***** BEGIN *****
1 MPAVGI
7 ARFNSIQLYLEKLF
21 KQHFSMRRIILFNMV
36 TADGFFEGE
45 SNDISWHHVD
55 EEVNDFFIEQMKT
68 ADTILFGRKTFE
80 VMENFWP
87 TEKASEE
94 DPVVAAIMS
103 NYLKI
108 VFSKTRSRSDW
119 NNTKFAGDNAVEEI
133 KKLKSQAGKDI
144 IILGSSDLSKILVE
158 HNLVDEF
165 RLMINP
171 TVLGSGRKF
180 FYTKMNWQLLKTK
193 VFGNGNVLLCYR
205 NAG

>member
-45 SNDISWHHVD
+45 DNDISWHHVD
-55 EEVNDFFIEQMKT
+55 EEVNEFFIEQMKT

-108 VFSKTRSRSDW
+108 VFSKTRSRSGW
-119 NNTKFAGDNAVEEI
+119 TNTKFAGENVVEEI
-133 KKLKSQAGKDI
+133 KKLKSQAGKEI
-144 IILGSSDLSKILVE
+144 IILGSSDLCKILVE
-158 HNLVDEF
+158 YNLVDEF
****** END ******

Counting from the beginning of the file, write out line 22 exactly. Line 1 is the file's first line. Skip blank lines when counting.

>member